By Michael Richter |
Every culture has its stories about the end of the world; a cataclysmic time where, amongst other things, tragedies befall the population and chaos reigns across the globe. Only in videogames can a player be both the cause of the apocalypse and the potential salvation of the human race, reversing the horrible effects of the disasters on earth. In Legendary, Spark Unlimited and Gamecock's recently released shooter, players get to take on this role, destroying mythical creatures as they try to save the world. Unfortunately, bland gameplay mechanics -- coupled with indiscriminately thrown-together monsters and weak story development -- cripples this title from the start.
Legendary is the story of Charles Deckard, a thief that's tricked by a mysterious employer named LeFey and his associate, Vivian, into breaking into a New York museum and inserting an object into an ornate golden box. Unbeknownst to Deckard, the box is actually Pandora's Box, the mythical repository designed to hold all the world's evil. By opening the box, Deckard unleashes a large number of supernatural creatures upon the world, destroying society and threatening to erase humanity from the globe. Even worse, Deckard is branded with a mysterious sigil on his hand as punishment for opening the cursed artifact. As he struggles to understand what's going on, both he and Vivian are double crossed by LeFey, leaving the pair to fend for themselves in the ruins of the destroyed city. It's up to Deckard (along with Vivian's help) to defeat LeFey's disastrous plans, eliminate the beasts released into the world and seal Pandora's Box once again.
Click here to watch unleash the hounds.
Initially, the concept of Legendary could have been an incredible one: apart from the monsters and end of the world implications, it covers secret societies that have been fighting each other for centuries over an artifact of incredible power, as well as supernatural abilities imparted on the unfortunate person that opens the box itself. However, the story is poorly developed, which leaves many of these elements flat and boring. Let's start with the limited scope of the game, which moves from New York to the outskirts of London, then into London itself and finally returns to New York for the conclusion of the game, which will take about ten hours or so to complete.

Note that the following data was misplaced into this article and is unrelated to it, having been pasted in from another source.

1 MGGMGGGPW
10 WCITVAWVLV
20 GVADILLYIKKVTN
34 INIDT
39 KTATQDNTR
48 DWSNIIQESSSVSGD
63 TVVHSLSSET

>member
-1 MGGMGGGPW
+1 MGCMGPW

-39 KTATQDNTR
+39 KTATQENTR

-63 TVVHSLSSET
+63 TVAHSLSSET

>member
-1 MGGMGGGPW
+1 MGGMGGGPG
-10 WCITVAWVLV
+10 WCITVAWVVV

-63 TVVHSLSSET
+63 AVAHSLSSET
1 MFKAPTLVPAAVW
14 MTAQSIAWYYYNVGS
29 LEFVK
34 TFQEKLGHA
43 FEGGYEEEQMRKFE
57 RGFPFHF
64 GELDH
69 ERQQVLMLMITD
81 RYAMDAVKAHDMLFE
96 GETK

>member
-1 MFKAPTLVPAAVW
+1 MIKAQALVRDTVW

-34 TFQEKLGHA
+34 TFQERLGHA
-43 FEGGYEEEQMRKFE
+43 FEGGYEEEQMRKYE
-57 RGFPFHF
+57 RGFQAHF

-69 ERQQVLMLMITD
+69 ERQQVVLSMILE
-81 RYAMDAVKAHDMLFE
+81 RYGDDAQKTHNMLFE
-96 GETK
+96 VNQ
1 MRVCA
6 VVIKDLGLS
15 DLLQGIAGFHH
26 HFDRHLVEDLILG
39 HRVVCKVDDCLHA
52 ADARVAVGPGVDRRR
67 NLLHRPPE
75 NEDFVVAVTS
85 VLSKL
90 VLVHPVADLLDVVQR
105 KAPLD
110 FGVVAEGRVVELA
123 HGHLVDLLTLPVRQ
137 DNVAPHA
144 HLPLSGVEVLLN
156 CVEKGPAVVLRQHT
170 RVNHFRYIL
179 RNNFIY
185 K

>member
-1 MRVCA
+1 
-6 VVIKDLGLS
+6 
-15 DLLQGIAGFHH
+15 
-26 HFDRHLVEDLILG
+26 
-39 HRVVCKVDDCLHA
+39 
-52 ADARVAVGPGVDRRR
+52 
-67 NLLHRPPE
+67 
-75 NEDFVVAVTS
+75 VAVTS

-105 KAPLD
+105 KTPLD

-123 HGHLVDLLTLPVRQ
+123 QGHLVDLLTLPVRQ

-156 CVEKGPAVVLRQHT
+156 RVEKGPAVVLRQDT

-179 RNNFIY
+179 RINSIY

Not only are the environments not distinctive or unique enough, you frequently feel as though you're retreading the exact same ground over and over again. You'll move through hallways that look the same as four or five others, subway tunnels and platforms that are copied and pasted from one area to the next, and apparently every door in this world is equipped with electronic locks that can be bypassed by touching wires together.
What's more, you'll easily be able to guess what will happen in the plot, because it's so obviously telegraphed from moment to moment. While it's nice to be able to destroy some elements of the environment by breaking shelves, boxes and other items, the nondescript nature of the surroundings that you find yourself in, as well as how limited the scope of the game is, makes the adventure not feel nearly as "Legendary" as indicated by the title. When you realize that the ending of the game is set up for an obvious sequel or series of games, but you don't really feel like you've gone anywhere or done anything, you know that the ball was dropped somewhere in development.
That can't be good.
The next problem is attached to the monsters, which come off as a cobbled together mélange of beasts without any rhyme or reason to being included in the story, other than a designer thought they might be cool to include in the game. In the first half of the game, players are introduced to things like firedrakes, griffons and werewolves, but the mix of these differing mythological beasts is never explained. Why creatures from Greek, Asian and other cultures would suddenly pop up in one city or another is a mystery that's completely left alone to the whim of saying "the box called them forth," which is a copout that highlights the aforementioned lackluster storytelling. Instead of being the manifestation of fears, which many of these mythical creatures were, these beasts are thrown haphazardly together as obstacles that you simply need to get through.
It's also quite obvious that much of the attention was paid to the werewolves more than any other creature, primarily because of just how doggedly (no pun intended) they chase you. Unfortunately, the other beasts in the game come across as extremely flat. What's more, when it comes to killing these creatures, the game does a mix of holding your hand and leaving it up to you to figure out how to destroy them (something that isn't particularly difficult in some cases, like water for a fire monster), which feels like an insult to the player's intelligence.